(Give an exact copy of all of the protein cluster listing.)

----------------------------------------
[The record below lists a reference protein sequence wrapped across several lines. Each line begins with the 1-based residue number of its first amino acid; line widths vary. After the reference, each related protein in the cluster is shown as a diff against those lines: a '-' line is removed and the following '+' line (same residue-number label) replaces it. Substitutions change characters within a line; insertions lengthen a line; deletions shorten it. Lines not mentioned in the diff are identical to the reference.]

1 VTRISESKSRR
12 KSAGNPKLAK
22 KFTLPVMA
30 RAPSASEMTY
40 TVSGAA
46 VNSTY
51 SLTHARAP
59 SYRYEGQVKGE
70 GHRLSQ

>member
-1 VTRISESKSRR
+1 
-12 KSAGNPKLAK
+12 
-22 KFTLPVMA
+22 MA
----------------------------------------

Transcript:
[The record below lists a reference protein sequence wrapped across several lines. Each line begins with the 1-based residue number of its first amino acid; line widths vary. After the reference, each related protein in the cluster is shown as a diff against those lines: a '-' line is removed and the following '+' line (same residue-number label) replaces it. Substitutions change characters within a line; insertions lengthen a line; deletions shorten it. Lines not mentioned in the diff are identical to the reference.]

1 VTRISESKSRR
12 KSAGNPKLAK
22 KFTLPVMA
30 RAPSASEMTY
40 TVSGAA
46 VNSTY
51 SLTHARAP
59 SYRYEGQVKGE
70 GHRLSQ

>member
-1 VTRISESKSRR
+1 
-12 KSAGNPKLAK
+12 
-22 KFTLPVMA
+22 MA